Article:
These comments have been collated by the Science Media Centre to provide a variety of expert perspectives on this issue. Feel free to use these quotes in your stories. Views expressed are the personal opinions of the experts named. They do not represent the views of the SMC or any other organisation unless specifically stated.

Dr Andrew Lenton is Principal Research Scientist at CSIRO Oceans and Atmosphere and is from the Centre for Southern Hemisphere Oceans Research, and Antarctic Climate and Ecosystems CRC

This new study highlights the biological richness and complexity of the Great Barrier Reef (GBR), which is under threat from a range of factors including climate change, water quality, coastal development and fishing.

The GBR has been significantly impacted over the last two summers, with up to 50 per cent coral mortality occurring in the Northern GBR; and while this has been very significant, corals do have a capacity to recover from such events.

This new and exciting research identifies the factors that need to be in place to maximise the capacity of corals to recover from such environmental stresses. In this study scientists bring together multiple datasets, collected over more than 3 decades, to identify those reefs which have both experienced lower environmental stresses and play a critical role in supplying fertilized larvae to other reefs.

These refugia are critical as they maintain the healthy populations and diversity required to rebuild coral populations, and have the ability to repopulate other reefs; and this paper highlights the importance of protecting and managing these refugia.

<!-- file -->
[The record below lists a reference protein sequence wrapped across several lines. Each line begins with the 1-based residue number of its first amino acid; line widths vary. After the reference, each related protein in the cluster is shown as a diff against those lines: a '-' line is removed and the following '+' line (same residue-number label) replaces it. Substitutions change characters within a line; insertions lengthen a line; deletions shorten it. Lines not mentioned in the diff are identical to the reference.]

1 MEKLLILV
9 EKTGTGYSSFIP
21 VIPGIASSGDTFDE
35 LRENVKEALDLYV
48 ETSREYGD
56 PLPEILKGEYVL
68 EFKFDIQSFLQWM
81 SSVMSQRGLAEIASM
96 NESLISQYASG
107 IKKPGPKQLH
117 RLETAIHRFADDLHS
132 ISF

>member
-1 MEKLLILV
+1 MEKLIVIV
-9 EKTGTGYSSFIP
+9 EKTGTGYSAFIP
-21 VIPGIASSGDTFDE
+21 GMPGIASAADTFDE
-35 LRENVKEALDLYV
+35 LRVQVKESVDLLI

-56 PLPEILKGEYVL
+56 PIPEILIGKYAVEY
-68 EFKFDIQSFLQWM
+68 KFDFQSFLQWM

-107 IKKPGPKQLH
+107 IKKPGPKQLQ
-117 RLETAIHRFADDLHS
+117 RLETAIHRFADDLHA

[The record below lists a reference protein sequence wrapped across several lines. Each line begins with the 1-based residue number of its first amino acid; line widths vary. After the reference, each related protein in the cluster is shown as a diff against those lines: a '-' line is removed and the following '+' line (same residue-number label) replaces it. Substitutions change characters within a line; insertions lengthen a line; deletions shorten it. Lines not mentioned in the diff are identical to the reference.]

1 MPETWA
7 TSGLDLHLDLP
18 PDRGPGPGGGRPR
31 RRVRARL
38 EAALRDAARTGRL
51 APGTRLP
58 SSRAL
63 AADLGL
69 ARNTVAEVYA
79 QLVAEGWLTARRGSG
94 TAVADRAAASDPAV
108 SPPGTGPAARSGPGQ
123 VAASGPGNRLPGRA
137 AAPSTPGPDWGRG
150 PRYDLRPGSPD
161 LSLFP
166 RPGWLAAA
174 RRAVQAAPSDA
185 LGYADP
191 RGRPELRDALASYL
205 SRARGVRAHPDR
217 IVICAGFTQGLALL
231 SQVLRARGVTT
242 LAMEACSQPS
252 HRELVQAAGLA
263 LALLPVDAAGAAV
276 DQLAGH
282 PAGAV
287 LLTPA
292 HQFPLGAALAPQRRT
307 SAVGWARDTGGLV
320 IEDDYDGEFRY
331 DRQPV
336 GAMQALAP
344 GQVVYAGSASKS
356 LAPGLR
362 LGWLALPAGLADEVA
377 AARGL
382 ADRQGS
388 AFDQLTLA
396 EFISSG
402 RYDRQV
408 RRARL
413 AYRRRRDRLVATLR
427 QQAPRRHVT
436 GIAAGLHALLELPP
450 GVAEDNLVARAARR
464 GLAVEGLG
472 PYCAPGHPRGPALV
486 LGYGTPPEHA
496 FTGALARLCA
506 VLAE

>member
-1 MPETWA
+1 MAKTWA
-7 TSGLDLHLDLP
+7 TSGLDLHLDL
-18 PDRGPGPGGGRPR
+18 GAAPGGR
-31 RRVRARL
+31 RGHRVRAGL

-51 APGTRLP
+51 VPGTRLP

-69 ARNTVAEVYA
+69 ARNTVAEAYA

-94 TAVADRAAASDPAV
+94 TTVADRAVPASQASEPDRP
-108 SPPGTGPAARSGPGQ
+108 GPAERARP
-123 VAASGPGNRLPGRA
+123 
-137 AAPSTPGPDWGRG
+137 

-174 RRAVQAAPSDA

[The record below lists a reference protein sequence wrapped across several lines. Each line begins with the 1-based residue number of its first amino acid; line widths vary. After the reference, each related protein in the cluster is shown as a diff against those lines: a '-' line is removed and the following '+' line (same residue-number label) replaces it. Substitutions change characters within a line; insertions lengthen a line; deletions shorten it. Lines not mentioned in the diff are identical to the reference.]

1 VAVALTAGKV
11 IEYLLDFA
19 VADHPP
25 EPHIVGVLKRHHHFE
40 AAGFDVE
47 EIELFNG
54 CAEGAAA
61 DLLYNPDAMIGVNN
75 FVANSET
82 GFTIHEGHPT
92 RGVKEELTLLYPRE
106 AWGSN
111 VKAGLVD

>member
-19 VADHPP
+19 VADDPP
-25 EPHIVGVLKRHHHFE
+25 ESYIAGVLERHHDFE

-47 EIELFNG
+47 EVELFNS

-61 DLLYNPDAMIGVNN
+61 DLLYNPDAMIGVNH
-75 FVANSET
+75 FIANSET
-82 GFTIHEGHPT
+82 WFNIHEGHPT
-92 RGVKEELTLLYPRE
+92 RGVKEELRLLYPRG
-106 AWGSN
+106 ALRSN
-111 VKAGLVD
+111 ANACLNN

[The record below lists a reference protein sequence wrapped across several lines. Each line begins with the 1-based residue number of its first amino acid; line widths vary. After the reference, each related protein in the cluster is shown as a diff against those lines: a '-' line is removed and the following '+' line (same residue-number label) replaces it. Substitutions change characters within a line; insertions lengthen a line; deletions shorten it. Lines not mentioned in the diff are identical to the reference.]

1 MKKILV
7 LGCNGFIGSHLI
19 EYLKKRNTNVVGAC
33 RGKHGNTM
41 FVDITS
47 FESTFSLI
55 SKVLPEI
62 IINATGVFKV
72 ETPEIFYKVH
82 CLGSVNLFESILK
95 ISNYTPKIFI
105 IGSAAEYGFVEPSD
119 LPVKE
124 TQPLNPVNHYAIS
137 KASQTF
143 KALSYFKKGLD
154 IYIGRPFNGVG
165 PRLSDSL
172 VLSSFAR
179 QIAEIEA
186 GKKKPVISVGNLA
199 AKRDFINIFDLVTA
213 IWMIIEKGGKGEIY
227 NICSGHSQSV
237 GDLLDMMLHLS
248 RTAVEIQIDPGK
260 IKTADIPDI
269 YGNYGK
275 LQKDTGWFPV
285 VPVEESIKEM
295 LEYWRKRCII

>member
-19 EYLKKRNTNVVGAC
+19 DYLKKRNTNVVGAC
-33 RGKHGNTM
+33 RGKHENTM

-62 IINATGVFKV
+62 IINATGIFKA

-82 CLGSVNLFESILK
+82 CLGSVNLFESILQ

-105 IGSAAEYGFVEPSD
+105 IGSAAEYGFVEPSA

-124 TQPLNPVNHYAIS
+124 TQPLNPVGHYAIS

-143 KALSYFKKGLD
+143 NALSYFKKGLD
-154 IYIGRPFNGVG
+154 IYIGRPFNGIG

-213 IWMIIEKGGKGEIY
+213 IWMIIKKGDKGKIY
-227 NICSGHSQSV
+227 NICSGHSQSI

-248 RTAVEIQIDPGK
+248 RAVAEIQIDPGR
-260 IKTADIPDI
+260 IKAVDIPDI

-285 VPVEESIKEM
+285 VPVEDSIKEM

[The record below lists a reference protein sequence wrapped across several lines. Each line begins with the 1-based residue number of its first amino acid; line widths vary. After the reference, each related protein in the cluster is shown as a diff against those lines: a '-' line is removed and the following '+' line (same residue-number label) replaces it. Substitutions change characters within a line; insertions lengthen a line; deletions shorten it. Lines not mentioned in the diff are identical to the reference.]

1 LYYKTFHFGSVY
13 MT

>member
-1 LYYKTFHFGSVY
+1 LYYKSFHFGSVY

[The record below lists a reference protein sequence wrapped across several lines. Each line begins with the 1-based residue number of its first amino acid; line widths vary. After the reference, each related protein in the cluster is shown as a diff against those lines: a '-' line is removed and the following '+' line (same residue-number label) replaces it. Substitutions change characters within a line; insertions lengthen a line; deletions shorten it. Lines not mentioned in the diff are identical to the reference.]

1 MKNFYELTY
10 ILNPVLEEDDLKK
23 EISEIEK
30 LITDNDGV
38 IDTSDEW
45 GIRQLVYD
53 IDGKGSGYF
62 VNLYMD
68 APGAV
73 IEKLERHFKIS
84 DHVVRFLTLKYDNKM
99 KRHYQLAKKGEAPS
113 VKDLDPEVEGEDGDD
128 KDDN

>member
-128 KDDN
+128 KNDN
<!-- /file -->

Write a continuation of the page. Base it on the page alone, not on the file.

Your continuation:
However, it also recognises that this alone is not likely to be sufficient to ensure the longer-term viability of the Great Barrier as a whole; and will need to be coupled with climate mitigation, local management and active management such as coral re-seeding.

Last updated: 28 Nov 2017 11:00am
Associate Professor John Alroy is from the Department of Biological Sciences in the Faculty of Science and Engineering at Macquarie University

This new paper is really thorough and interesting. It brings together several very different kinds of information with sophisticated modelling, and I think it makes a good case that corals will persist for a while on a fair number of reefs. But I think it's optimistic.

First off, the paper shows that almost all of the reefs most likely to survive are concentrated in the southernmost one-third of the GBR. That makes me wonder whether reefs in the far north can really be kept alive by being replenished from the south.

Second, there are so many species of animals living on the GBR – including some 1500 species of fishes – that many of them must be absent from the 'robust reefs'. Some of those species may already be gone, and others won't last long.

Third, the paper doesn't really address the fact that global warming is just going to get worse and worse over the next few decades and centuries. So, even the "robust reefs" might be wiped out in the not too distant future – unless we really get serious right now about mitigating global warming.

Last updated: 28 Nov 2017 10:58am

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  • Image 2
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    Coral showing signs of bleaching, with an entire coral colony turned white from recent stress caused by elevated sea temperatures.

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    Image 3

    Diversity of coral forms shows rich underwater life found on healthy coral reefs.

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    Attribution: Peter J. Mumby